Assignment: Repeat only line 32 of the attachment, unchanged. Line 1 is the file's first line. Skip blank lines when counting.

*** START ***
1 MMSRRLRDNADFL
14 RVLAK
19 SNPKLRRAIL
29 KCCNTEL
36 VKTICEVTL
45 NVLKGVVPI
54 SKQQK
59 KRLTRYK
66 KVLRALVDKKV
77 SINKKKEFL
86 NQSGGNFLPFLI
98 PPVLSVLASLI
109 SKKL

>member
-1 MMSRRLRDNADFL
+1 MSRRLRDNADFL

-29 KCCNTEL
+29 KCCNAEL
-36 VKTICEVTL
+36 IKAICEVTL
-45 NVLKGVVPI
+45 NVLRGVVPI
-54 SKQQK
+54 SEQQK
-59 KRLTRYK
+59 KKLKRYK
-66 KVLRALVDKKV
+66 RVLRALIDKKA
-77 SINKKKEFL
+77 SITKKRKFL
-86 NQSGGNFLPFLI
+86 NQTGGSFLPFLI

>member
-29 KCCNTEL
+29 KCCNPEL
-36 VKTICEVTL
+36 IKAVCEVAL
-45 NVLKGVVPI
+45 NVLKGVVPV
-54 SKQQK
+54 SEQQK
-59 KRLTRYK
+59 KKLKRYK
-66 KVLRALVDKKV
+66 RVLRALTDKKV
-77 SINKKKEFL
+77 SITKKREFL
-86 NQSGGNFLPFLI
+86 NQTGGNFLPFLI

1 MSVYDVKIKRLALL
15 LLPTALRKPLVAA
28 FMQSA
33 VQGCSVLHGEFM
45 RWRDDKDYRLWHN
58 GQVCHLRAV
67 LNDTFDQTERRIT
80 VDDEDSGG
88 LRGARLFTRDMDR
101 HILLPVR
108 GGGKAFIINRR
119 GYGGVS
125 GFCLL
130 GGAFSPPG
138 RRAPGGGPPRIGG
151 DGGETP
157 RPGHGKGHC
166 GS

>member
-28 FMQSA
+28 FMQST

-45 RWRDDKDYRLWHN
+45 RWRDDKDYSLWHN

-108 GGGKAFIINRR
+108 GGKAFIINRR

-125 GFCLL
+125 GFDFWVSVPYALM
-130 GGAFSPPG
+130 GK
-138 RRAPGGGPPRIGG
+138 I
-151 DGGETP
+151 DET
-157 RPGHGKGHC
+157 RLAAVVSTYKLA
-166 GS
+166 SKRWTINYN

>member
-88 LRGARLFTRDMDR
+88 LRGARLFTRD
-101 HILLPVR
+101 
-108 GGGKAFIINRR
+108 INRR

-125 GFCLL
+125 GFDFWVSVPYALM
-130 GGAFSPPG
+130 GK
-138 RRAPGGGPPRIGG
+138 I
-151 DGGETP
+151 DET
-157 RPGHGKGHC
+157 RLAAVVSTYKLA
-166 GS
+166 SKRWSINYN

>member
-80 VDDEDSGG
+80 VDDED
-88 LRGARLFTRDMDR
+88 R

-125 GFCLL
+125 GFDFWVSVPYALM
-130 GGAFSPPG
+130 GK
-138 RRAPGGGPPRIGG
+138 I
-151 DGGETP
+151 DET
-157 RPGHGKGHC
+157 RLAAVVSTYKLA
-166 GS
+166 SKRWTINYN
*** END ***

+86 NQTGGSFLPFLI